South Africa's rand slightly up but strikes, weak economy limit gains

New South African bank notes featuring an image of former South African President Nelson Mandela are displayed at an office in Johannesburg
South African bank notes featuring an image of former South African President Nelson Mandela are displayed at an office in Johannesburg January 17, 2013. REUTERS/Siphiwe Sibeko

JOHANNESBURG (Reuters) - South Africa's rand firmed slightly against the dollar on Friday although worries about domestic labour unrest and a wide current account gap will keep gains in check, despite global pressure on the greenback as the U.S. government remains in shutdown.

Government bonds also edged higher in early trade, with yields dipping 3.5 basis points to 7.98 percent for the benchmark and 2 basis points to 6.075 percent for the shorter-dated 2015 issue.

By 0651 GMT the rand was up 0.3 percent against the U.S. currency at 10, compared with its close in New York the previous day.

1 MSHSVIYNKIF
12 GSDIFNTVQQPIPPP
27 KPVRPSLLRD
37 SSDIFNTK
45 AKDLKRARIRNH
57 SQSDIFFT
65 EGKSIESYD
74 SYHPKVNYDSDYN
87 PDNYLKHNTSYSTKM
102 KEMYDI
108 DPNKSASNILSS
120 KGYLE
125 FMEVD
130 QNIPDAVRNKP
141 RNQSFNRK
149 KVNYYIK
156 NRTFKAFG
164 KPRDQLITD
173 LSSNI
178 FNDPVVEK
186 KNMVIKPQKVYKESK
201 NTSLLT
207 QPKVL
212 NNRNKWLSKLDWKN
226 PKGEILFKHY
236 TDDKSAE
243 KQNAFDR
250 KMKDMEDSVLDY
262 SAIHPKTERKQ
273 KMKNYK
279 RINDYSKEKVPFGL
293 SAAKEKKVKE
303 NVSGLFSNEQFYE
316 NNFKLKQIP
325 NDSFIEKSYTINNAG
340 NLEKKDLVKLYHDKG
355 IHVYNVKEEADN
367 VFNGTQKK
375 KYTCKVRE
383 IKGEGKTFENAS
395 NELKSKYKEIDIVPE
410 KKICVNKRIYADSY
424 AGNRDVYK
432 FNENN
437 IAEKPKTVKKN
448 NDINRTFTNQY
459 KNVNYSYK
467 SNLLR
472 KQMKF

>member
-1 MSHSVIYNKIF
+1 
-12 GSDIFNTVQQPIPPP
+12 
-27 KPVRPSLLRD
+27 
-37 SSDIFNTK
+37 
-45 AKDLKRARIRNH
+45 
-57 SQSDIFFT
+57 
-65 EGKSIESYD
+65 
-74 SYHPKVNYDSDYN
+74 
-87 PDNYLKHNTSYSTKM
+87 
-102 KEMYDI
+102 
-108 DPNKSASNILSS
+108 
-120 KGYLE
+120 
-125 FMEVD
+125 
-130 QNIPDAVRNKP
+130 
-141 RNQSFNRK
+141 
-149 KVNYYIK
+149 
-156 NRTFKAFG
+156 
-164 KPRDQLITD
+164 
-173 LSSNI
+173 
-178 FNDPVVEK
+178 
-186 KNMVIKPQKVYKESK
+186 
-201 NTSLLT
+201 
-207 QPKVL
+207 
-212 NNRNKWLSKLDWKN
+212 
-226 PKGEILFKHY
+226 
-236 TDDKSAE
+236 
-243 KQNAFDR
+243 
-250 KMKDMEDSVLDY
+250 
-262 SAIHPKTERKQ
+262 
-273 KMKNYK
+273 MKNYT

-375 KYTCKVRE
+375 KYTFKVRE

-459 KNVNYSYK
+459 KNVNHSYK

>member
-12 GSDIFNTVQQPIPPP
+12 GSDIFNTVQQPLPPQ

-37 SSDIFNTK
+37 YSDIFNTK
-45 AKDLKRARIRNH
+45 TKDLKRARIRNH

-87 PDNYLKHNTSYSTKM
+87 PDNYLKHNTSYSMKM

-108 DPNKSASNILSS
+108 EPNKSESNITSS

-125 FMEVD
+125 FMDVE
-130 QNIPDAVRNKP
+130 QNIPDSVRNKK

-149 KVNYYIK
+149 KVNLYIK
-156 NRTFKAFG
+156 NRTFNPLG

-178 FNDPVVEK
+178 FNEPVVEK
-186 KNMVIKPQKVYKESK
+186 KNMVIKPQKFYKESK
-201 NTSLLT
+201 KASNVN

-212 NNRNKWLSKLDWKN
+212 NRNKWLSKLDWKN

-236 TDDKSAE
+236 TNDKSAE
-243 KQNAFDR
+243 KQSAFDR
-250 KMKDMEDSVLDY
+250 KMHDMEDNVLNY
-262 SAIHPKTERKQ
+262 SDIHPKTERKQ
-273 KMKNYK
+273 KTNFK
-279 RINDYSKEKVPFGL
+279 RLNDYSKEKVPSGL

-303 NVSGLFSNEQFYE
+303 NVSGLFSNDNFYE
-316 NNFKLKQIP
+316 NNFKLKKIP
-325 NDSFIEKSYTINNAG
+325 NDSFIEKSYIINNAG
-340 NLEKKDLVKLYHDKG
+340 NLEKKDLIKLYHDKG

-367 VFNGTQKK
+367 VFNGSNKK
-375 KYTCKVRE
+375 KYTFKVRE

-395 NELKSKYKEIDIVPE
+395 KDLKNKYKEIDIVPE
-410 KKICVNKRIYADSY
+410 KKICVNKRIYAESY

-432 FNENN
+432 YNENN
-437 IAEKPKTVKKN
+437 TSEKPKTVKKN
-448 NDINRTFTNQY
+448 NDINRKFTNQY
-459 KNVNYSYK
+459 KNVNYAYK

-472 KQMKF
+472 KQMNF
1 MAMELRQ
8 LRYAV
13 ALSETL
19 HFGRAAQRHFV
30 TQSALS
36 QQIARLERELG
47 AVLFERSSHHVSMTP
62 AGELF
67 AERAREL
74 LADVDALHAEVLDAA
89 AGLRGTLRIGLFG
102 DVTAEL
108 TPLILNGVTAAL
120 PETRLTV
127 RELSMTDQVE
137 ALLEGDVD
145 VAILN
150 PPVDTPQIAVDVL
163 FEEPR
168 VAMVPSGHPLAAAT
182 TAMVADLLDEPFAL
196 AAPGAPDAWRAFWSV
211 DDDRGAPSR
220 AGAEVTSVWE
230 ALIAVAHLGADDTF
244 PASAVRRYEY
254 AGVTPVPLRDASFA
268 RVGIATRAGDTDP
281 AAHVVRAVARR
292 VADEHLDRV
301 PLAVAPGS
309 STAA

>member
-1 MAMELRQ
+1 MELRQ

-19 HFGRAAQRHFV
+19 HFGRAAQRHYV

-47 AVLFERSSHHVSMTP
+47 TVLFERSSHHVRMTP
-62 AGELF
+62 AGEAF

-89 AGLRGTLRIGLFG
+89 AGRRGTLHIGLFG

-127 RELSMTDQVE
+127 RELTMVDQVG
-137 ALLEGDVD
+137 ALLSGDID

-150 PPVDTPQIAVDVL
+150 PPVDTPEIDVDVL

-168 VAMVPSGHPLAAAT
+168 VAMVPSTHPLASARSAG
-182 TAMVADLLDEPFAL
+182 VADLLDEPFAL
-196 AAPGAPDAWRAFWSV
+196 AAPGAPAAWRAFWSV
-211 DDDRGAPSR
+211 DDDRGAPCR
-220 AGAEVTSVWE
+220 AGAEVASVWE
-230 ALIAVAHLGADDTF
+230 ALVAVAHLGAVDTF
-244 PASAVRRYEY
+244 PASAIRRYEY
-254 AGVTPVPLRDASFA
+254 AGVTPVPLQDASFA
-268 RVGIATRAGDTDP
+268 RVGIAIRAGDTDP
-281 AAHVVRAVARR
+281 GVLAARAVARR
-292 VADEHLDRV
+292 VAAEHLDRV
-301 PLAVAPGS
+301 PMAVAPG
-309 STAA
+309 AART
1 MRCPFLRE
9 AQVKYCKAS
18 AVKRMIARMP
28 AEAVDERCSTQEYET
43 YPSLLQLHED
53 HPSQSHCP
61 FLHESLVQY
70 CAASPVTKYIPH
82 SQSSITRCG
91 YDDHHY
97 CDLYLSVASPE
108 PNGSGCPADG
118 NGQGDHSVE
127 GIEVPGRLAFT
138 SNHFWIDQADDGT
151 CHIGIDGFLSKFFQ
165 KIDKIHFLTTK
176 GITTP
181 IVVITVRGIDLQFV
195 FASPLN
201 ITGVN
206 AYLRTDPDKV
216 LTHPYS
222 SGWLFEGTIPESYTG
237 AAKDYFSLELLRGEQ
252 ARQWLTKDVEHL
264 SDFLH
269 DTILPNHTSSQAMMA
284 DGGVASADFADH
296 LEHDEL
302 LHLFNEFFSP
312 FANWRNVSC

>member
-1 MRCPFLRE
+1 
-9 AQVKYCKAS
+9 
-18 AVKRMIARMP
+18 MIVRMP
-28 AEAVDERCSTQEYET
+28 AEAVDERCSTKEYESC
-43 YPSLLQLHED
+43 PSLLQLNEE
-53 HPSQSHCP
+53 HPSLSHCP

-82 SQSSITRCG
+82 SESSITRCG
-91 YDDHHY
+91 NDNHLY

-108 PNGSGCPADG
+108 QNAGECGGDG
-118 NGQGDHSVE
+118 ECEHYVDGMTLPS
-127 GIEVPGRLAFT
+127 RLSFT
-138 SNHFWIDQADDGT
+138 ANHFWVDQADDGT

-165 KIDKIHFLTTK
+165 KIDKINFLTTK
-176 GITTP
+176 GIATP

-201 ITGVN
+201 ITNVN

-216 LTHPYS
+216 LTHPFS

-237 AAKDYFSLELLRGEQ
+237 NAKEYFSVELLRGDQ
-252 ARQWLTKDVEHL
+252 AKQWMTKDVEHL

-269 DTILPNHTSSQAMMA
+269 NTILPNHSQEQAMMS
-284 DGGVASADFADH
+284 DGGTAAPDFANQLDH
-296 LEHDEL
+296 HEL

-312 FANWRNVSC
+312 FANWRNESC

The rand largely tracked a firmer euro, the currency of one of South Africa's key trading partner regions, which edged within reach of a 2013 peak against the struggling dollar as the U.S. standoff continues.

But South Africa's own problems, including persistent strikes especially in the mining sector and a current account deficit of nearly 6 percent of GDP, point to losses ahead for the rand, which has shed nearly 19 percent of its value so far this year.

"(South Africa) also has a plethora of issues which everyone is still keeping in the back of their minds and so the rand is also struggling to take advantage of the recent dollar woes," said Standard Bank trader Warrick Butler.